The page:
Project Title

Mom Power: Replanting the seed

Authors' Affiliations

Rebecca Otwell, BA & Diana Morelen, PhD, Department of Psychology, East Tennessee State University, Johnson City, TN

Location

AUDITORIUM ROOM 137B

Start Date

4-4-2018 2:00 PM

End Date

4-4-2018 2:15 PM

Name of Project's Faculty Sponsor

Dr. Diana Morelen

Faculty Sponsor's Department

Psychology

Type

Oral Presentation

Classification of First Author

Graduate Student-Doctoral

Project's Category

Social and Behavioral Sciences

Abstract Text

MOM POWER: REPLANTING THE SEED

Rebecca Otwell, BA & Diana Morelen, PhD, Department of Psychology, East Tennessee State University, Johnson City, TN

Mom Power is a trauma-informed parenting intervention which aims to break the intergenerational transmission of risk by promoting enhanced parent-child attachment, increased social support, connection to community services, and utilization of self-care skills. Mom Power was developed to reach vulnerable families (e.g., mothers with trauma histories, low income, single mothers) and seeks to mitigate the barriers to access common for underserved populations through providing childcare, transportation assistance, and a trauma-informed and culturally sensitive milieu. This is a 10-week group (n = 8 mother-child dyads) with three individual check-in meetings, the first and last of which serve as collection points for pre- and post-group data. Mom Power was developed in Michigan and is currently being disseminated in Tennessee for the first time. Despite the novel nature of this intervention in Tennessee, data from its initial implementation in Michigan provides ample support for expected, positive outcomes from participation in current groups. In its pilot Tennessee implementation, Mom Power participants are 16 mother-child dyads from the local Tri-Cities area all referred by community resource partners. This presentation will summarize the Mom Power treatment model, briefly summarize the randomized control trial data from Michigan, describe the characteristics of the mothers served in the Tennessee pilot study (e.g., adverse childhood experiences score, depression, anxiety, income), and share preliminary findings for pre/post changes in maternal depression, maternal emotion regulation, maternal PTSD symptomology, and perceived stress. Improvements in these areas would have significant, subsequent implications for improvement of the mother-child experience and early intervention in the potential intergenerational transmission of risk, as well as for the effective implementation of Mom Power in the state of Tennessee.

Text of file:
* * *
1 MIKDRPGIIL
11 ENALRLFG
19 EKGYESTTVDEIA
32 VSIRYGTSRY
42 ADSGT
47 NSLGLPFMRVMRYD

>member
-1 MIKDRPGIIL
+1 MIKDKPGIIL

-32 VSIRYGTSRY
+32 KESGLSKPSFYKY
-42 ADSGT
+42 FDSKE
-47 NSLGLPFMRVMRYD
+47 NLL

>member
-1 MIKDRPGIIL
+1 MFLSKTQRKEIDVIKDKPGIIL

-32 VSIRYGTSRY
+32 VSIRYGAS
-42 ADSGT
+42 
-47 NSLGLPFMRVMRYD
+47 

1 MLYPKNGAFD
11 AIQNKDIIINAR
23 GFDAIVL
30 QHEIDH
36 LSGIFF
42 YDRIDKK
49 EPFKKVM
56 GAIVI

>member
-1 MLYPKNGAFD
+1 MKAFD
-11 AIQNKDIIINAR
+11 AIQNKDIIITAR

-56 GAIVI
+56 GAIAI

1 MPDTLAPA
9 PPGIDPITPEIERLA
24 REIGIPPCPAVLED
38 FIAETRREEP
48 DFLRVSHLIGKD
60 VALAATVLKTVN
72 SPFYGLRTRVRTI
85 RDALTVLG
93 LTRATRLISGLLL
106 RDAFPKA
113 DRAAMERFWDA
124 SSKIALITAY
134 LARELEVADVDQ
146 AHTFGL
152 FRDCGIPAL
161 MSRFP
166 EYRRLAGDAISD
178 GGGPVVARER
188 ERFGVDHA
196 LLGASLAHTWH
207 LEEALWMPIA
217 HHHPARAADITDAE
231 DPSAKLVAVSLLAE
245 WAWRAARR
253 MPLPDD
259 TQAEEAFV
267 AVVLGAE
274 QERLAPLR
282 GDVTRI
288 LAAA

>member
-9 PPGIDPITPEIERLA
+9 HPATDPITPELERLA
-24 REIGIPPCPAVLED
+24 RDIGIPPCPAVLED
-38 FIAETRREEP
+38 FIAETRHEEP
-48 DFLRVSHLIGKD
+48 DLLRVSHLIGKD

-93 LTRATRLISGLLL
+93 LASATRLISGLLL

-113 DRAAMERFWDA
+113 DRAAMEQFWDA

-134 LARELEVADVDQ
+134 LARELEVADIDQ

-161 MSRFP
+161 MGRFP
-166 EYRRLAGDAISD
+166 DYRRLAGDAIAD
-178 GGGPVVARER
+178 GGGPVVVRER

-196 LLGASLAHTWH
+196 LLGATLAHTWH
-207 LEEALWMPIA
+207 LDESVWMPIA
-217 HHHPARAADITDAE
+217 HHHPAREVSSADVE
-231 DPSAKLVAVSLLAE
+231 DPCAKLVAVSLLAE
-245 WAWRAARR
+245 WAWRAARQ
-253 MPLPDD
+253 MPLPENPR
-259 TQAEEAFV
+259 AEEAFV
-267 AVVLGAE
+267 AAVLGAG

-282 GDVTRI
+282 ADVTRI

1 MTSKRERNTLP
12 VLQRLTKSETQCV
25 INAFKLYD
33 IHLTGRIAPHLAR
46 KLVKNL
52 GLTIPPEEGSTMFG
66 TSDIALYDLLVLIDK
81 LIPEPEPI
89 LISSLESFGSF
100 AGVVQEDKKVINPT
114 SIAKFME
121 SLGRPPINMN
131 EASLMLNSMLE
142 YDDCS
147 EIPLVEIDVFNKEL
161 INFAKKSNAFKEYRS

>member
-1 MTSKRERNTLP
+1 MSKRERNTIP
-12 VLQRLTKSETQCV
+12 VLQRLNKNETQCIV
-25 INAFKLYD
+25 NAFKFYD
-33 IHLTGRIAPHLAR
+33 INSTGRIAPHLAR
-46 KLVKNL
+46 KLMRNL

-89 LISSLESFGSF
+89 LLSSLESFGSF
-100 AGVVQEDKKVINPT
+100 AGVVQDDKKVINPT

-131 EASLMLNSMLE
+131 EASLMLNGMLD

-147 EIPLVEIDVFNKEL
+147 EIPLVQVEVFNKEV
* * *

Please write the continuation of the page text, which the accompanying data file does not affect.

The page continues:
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Apr 4th, 2:00 PM Apr 4th, 2:15 PM

Mom Power: Replanting the seed

AUDITORIUM ROOM 137B

MOM POWER: REPLANTING THE SEED

Rebecca Otwell, BA & Diana Morelen, PhD, Department of Psychology, East Tennessee State University, Johnson City, TN

Mom Power is a trauma-informed parenting intervention which aims to break the intergenerational transmission of risk by promoting enhanced parent-child attachment, increased social support, connection to community services, and utilization of self-care skills. Mom Power was developed to reach vulnerable families (e.g., mothers with trauma histories, low income, single mothers) and seeks to mitigate the barriers to access common for underserved populations through providing childcare, transportation assistance, and a trauma-informed and culturally sensitive milieu. This is a 10-week group (n = 8 mother-child dyads) with three individual check-in meetings, the first and last of which serve as collection points for pre- and post-group data. Mom Power was developed in Michigan and is currently being disseminated in Tennessee for the first time. Despite the novel nature of this intervention in Tennessee, data from its initial implementation in Michigan provides ample support for expected, positive outcomes from participation in current groups. In its pilot Tennessee implementation, Mom Power participants are 16 mother-child dyads from the local Tri-Cities area all referred by community resource partners. This presentation will summarize the Mom Power treatment model, briefly summarize the randomized control trial data from Michigan, describe the characteristics of the mothers served in the Tennessee pilot study (e.g., adverse childhood experiences score, depression, anxiety, income), and share preliminary findings for pre/post changes in maternal depression, maternal emotion regulation, maternal PTSD symptomology, and perceived stress. Improvements in these areas would have significant, subsequent implications for improvement of the mother-child experience and early intervention in the potential intergenerational transmission of risk, as well as for the effective implementation of Mom Power in the state of Tennessee.